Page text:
In this connection, the jacketed cable core 12, 13 and the folded aluminum tape 14, having once been brought into engagement with the bead 32, as shown in FIG. 6, normally will remain so engaged as a result of the weight of the jacketed cable core. However, if for some reason the jacketed cable core 12, 13 and the oriented tape 14 lift out of engagement with the bead 32 (as for example as a result of a variation in the advancing tension in the jacketed cable core) and the tape rotates out of its oriented position, upon return of the jacketed cable core and the tape to the bottom of the forming tube 31 so that the tape again is in pressure engagement with the head, the head will automatically restore the tape to its oriented position. In this regard, it has been found that the gap between the opposed edges 14a of the aluminum tape 14 Wlll be in proper position beneath the jacketed cable core 12, 13 when the jacketed cable core and the aluminum tape reach the steel tape soldering station, even with an increase in cable line speed on the order of two to three times the line speed which could be attained with prior known apparatus without producing a substantial amount of the cable 11 in which the jacket 13 of the cable core 12 and the insulation of the conductors of the cable core had suffered heat damage, or in which there were defects in the seam 17 of the steel tape 16, as described hereinabove.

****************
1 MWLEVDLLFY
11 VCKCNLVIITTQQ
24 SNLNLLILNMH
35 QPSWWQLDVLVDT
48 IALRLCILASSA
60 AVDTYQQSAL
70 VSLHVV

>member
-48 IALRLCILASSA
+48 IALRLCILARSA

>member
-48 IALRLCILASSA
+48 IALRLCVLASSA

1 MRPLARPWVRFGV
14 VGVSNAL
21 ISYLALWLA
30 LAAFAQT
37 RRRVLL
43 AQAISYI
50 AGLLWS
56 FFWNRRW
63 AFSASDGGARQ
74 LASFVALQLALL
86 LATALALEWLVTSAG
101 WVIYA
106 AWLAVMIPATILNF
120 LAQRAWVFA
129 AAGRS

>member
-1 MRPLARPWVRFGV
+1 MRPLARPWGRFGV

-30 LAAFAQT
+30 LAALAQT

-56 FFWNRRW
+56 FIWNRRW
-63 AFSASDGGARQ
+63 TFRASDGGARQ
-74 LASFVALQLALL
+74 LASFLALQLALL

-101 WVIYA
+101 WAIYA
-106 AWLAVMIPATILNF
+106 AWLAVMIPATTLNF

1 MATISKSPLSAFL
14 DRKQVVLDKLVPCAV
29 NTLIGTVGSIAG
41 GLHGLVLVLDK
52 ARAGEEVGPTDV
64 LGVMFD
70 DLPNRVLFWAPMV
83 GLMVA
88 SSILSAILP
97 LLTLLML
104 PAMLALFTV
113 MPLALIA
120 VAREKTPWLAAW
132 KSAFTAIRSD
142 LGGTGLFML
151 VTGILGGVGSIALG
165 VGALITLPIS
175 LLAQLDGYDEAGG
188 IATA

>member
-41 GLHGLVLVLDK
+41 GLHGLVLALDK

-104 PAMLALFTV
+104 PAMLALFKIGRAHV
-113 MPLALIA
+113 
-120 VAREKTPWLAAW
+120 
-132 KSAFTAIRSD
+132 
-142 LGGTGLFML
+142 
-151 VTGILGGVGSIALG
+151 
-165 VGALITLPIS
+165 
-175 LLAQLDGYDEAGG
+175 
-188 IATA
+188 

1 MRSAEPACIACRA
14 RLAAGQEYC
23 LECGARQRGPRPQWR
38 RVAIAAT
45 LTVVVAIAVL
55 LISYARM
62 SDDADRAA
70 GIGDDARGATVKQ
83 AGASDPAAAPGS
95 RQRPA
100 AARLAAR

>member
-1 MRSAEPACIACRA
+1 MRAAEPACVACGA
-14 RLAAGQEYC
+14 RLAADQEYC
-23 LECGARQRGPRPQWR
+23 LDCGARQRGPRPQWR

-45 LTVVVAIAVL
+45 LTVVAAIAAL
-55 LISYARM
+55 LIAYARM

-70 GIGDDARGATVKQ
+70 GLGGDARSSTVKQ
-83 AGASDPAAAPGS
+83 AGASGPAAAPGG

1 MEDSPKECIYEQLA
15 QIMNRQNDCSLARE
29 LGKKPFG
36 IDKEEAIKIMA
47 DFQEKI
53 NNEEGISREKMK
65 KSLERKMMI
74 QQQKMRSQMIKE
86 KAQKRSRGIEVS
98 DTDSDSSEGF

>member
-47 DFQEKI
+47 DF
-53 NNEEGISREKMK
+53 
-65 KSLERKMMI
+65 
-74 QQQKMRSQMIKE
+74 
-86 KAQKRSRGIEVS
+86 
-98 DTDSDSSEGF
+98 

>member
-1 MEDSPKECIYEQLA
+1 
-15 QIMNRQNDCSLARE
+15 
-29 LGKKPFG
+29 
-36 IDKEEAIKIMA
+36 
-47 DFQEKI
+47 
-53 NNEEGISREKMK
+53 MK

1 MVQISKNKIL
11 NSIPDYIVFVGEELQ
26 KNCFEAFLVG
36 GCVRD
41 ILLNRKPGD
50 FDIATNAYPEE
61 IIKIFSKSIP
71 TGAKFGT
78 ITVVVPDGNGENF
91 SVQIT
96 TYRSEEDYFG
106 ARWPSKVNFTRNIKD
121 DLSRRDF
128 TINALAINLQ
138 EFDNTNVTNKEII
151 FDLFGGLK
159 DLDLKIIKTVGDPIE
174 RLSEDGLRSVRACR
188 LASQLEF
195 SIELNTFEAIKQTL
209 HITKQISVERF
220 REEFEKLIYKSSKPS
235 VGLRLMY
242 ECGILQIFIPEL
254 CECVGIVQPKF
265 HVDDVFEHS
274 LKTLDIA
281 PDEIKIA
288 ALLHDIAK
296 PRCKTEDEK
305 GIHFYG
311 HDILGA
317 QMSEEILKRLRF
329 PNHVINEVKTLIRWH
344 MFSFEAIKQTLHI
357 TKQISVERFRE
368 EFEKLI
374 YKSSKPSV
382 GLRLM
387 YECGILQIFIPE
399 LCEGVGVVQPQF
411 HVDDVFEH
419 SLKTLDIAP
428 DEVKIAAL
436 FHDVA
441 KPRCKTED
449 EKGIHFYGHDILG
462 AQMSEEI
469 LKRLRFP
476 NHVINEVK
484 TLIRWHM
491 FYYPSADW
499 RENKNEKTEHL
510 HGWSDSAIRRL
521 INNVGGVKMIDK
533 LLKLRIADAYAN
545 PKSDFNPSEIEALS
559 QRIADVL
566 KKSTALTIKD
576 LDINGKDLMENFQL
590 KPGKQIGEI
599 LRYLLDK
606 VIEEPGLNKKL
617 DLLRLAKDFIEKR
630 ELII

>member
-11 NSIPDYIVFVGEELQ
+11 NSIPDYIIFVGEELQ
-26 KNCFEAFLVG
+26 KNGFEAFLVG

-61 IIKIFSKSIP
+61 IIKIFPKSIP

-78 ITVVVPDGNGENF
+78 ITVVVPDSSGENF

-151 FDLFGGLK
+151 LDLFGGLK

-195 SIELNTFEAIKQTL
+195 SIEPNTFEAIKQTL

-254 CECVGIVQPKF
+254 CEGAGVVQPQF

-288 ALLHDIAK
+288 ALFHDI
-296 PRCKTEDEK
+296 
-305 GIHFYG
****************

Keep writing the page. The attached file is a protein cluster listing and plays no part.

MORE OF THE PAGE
The bead 32 and surface portions in the forming tube 31 adjacent the bead must be relatively smooth so as not to cause damage to the aluminum tape 14, such as by tearing the edges 14a of the aluminum tape as it passes through the forming tube in oriented position with the edges engaged with the sides of the bead, or to cause damage to the cable core jacket 13. In the illustrated embodiment of the invention, this is achieved by forming the bead 32 in a prefabricated insert 33 and forming the insert to conform to the curved interior surface of the forming tube 31, in a pressing operation. The prefabricated insert 33, which is in the form of an elongated metal strip having a relatively smooth top surface, whereby the head 32 formed therein and surface portions 33a thereof adjacent the bead are relatively smooth, then is mounted in the forming tube 31 along its bottom.